Figure 1. (a) Schematic structure of an integrated ratiometric wavelength monitoring based on a directional coupler consisting of an input region, a central region and an output region; (b) schematic cross section of SOI waveguide directional coupler; (c) desired spectral response; (d) output ratio of the two arms over the wavelength range.
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A procedure to design the ratiometric wavelength monitor based on a directional coupler has been presented in our previous work [13] and it is adapted in this formulation. The relative output powers of the directional coupler according to an analysis of the local supermodes [11] can be given by:
P 1 = ( 1 + cos ( φ ) ) / 2
P 2 = ( 1 cos ( φ ) ) / 2
where φ = φ i n + φ c + φ o u t is the total phase difference accumulated in the input region ( ϕ i n ), in the central coupling region ( φ c ) and in the output region ( φ o u t ). In the central coupling region of coupling length L (from z = z 1 to z = z 2 ) the phase difference is given by:
φ c = π L / L c
where L c = π ( β + β ) is the coupling length and β + and β are the propagation constants of a symmetric and an asymmetric supermodes, respectively. β + and β can be calculated using a numerical method such as a finite difference method [11].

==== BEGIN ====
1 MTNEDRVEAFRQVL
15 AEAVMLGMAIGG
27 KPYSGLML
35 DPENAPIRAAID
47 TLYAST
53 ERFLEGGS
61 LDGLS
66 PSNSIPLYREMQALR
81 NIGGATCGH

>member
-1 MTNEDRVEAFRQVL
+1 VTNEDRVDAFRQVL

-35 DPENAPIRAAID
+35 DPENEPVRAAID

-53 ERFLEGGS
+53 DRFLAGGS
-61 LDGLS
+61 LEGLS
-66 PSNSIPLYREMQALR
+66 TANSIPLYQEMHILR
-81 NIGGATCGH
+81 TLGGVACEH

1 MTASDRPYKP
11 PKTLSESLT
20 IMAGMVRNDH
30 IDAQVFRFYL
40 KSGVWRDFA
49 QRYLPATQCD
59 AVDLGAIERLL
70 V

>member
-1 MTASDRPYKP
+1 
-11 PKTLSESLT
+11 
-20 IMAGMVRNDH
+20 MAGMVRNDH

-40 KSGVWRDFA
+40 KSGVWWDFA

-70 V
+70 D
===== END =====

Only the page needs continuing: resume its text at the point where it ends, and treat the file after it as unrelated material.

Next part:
In the input and output regions (with a length of L B , from z = z 0 to z = z 1 and from z = z 2 to z = z 3 , respectively), the total phase difference can be evaluated using:
φ i n = z = z 0 z = z 1 [ β + ( z ) β ( z ) ] d z
φ o u t = z = z 2 z = z 3 [ β + ( z ) β ( z ) ] d z
It should be noted that at z = z 0 and z = z 3 the coupling between two waveguides is negligible ( β + = β ) , as the distance D between the two output waveguides is sufficiently large. Although the finite difference method [14] can be used to calculate β + and β at any positions in the input/output region in the z direction, it is time consuming. A method which utilizes a beam propagation method (BPM) can be more efficient [15]. As in reference [15], the BPM is used to simulate the light propagation from z = z0 to z = z1 and a field distribution at z1 is obtained. The field profiles of the two supermodes in the central coupling region is calculated by using the FDM. The field distribution at z1 and these field profiles are used to calculate the accumulated phase in the input region using a formula from reference [15]. Since the output region is the same as the input, then the accumulated phase is also the same.
The ratio between the two output powers is determined by the accumulated phase difference:
R a t i o = 10 log 10 ( P 1 / P 2 ) = 10 log 10 ( 1 + cos ( φ ) 1 cos ( φ ) )
and it is shown in Figure 2 as a function of the accumulated phase difference. A simple design method was envisaged to determine the separation distance (S) and the interaction length (L) associated to a specific directional coupler spectral response. The accumulated phase difference can be written as a function of separation distance (S) and a wavelength (λ) as:
φ = φ i n ( S , λ ) + φ c ( S , L , λ ) + φ o u t ( S , λ ) = φ i n ( S , λ ) + π L L c ( S , λ ) + φ o u t ( S , λ )